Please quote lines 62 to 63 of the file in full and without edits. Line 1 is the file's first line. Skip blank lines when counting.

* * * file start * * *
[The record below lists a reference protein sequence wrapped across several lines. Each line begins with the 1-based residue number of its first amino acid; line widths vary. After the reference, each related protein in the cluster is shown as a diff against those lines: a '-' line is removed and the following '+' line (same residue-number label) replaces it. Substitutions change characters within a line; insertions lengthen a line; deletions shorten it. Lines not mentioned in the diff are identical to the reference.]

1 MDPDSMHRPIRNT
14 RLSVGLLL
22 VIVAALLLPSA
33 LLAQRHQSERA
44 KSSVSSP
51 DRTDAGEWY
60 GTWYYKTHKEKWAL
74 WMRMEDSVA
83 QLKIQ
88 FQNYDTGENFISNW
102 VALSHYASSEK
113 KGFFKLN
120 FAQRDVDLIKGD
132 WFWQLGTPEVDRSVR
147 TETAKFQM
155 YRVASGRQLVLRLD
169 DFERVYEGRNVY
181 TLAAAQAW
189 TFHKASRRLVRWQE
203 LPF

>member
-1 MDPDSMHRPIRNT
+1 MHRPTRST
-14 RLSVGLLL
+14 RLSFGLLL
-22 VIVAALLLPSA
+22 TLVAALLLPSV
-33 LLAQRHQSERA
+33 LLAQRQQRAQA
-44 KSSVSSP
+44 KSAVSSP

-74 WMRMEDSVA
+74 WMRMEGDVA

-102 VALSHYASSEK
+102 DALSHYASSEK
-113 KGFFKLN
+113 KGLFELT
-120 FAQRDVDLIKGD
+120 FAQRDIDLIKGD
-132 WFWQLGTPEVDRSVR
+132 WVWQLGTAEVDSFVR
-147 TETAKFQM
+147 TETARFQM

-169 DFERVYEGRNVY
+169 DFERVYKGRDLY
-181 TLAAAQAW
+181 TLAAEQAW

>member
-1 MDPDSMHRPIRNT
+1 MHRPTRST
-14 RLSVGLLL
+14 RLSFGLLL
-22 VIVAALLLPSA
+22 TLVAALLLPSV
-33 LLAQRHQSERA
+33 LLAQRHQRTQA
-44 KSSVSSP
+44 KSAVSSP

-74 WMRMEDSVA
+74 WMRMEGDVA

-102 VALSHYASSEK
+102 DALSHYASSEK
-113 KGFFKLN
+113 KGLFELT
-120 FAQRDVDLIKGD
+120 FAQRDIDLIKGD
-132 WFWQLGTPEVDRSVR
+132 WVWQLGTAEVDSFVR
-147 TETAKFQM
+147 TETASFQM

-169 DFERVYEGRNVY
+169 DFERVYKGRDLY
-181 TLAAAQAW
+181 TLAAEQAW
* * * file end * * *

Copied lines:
-102 VALSHYASSEK
+102 DALSHYASSEK